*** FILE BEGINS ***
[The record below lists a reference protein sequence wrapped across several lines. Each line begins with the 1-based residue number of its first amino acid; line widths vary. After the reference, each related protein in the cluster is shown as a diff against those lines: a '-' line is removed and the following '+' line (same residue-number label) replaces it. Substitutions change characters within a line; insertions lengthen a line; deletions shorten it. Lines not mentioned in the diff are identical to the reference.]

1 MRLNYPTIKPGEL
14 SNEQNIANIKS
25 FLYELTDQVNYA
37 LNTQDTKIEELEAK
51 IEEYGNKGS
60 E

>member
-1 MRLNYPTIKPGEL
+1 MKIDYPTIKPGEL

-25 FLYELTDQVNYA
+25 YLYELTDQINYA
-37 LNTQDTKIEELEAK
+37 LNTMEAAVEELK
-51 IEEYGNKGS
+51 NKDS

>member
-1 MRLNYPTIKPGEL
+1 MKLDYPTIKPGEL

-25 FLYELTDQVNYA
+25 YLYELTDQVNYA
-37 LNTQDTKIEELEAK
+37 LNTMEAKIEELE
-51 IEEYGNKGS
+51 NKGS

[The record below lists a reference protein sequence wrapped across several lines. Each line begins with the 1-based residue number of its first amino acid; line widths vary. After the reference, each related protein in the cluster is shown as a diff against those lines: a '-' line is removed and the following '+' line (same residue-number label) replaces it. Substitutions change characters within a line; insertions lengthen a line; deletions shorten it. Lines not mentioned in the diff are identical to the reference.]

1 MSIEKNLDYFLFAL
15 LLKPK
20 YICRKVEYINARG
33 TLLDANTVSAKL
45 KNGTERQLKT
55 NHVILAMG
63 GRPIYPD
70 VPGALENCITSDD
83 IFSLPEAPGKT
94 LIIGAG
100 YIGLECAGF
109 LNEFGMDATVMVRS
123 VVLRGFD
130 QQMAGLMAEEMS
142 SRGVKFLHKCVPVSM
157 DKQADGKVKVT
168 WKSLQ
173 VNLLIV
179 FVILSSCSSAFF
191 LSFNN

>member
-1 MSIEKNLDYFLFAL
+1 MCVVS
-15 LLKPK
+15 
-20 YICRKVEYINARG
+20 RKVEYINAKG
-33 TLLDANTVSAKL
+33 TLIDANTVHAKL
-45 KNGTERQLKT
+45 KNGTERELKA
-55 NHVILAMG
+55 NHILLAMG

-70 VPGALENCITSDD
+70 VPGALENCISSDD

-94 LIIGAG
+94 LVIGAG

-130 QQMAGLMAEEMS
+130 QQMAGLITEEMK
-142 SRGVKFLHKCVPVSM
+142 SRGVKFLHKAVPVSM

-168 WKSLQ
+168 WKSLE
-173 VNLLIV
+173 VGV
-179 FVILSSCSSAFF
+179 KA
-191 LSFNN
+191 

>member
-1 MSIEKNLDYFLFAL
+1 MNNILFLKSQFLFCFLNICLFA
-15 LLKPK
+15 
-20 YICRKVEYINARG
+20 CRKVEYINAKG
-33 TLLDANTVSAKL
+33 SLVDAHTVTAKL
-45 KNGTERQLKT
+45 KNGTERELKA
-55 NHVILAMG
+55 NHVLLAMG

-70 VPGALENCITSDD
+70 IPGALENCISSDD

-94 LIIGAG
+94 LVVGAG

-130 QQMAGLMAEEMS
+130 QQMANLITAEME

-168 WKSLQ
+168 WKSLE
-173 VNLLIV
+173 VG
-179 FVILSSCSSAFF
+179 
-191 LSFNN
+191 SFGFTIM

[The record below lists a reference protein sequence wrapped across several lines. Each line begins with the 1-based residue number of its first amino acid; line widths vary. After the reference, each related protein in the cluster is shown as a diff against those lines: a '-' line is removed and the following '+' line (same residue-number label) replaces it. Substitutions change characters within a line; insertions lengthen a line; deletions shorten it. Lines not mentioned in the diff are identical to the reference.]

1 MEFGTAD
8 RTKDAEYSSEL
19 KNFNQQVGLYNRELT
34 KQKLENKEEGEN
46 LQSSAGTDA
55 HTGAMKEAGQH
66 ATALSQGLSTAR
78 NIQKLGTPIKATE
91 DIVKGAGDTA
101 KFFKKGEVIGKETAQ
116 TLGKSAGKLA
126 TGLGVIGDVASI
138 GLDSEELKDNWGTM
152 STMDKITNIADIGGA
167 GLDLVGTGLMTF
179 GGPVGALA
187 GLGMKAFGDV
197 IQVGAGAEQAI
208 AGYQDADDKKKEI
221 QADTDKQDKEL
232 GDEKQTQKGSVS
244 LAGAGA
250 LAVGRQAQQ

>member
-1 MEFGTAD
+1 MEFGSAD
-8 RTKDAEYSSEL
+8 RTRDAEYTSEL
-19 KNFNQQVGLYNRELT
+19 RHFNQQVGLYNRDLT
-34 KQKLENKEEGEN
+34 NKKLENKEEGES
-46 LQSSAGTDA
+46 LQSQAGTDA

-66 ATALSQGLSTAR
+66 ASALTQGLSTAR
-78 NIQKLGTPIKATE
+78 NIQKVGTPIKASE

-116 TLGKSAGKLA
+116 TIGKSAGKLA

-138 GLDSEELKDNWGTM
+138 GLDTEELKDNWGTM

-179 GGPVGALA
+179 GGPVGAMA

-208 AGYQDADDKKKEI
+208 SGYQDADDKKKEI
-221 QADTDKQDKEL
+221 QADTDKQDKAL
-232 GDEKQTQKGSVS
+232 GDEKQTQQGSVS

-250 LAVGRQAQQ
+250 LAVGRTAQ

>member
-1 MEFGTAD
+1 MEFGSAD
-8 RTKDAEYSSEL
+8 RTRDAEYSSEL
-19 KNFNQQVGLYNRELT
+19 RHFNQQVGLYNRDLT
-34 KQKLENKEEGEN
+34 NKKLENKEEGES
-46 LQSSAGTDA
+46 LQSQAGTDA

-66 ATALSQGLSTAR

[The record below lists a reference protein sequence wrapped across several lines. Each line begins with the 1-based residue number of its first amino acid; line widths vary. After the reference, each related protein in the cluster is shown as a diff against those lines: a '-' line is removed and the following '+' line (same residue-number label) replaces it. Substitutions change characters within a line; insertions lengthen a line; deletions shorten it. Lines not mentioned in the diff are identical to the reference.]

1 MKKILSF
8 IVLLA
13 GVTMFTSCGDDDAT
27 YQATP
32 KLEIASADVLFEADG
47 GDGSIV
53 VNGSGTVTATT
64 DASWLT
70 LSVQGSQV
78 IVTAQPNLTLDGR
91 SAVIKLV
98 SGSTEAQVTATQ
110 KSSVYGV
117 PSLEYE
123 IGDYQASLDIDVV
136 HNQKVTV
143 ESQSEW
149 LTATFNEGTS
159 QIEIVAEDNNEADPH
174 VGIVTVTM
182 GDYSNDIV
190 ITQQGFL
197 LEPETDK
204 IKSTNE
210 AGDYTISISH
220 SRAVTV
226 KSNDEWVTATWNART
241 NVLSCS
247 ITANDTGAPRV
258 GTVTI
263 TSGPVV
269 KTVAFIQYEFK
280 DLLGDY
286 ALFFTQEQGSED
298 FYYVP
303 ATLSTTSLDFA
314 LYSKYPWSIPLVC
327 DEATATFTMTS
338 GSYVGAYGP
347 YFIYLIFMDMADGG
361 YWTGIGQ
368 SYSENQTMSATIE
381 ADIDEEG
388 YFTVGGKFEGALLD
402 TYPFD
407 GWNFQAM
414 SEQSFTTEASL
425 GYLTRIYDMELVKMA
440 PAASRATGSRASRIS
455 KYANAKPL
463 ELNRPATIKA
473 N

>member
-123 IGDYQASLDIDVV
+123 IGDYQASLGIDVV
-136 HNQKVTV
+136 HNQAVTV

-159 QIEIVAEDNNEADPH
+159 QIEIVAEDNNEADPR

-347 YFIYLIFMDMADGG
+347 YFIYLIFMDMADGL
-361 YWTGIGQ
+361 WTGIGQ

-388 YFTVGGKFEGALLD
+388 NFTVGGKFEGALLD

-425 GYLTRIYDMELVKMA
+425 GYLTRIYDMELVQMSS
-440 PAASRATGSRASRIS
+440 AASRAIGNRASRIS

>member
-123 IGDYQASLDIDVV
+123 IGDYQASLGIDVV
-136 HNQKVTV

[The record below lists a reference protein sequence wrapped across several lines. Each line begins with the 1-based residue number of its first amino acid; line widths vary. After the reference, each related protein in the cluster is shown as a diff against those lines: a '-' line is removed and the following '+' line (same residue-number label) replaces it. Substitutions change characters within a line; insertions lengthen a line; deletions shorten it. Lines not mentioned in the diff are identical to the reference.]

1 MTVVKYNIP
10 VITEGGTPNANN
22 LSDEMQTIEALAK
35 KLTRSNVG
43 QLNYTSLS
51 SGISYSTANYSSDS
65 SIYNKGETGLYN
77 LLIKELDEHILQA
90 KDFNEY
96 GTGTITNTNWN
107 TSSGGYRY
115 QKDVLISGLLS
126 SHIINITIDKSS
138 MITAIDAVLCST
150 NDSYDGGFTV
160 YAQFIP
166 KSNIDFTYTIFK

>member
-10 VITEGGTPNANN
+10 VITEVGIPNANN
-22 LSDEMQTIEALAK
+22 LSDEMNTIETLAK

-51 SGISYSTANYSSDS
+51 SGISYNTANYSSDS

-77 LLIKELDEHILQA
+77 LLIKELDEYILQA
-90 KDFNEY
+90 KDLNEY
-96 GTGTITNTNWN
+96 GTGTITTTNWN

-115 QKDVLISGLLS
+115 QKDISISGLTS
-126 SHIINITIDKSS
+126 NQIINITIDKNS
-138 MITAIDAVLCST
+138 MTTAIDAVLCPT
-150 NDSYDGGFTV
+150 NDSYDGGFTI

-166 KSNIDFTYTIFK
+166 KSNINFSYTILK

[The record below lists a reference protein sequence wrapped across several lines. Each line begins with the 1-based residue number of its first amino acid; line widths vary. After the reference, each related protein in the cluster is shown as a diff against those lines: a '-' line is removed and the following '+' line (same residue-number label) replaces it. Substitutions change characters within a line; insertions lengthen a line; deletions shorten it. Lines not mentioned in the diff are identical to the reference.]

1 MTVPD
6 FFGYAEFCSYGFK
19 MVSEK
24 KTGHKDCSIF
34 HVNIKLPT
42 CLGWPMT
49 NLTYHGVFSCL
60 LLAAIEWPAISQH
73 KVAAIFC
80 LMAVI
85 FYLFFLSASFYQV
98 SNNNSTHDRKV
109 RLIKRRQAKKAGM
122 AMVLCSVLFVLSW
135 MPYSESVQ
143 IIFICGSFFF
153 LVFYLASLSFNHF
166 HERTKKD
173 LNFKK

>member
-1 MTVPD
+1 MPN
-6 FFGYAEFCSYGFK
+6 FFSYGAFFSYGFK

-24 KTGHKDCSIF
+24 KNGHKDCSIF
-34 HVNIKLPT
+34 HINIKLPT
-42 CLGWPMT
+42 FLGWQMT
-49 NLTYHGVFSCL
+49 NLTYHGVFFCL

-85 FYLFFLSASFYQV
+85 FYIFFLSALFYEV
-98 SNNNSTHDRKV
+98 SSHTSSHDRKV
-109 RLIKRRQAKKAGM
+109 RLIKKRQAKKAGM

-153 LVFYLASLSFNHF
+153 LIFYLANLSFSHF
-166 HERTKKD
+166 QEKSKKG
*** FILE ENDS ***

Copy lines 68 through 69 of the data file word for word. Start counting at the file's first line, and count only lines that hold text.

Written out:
-168 WKSLQ
+168 WKSLE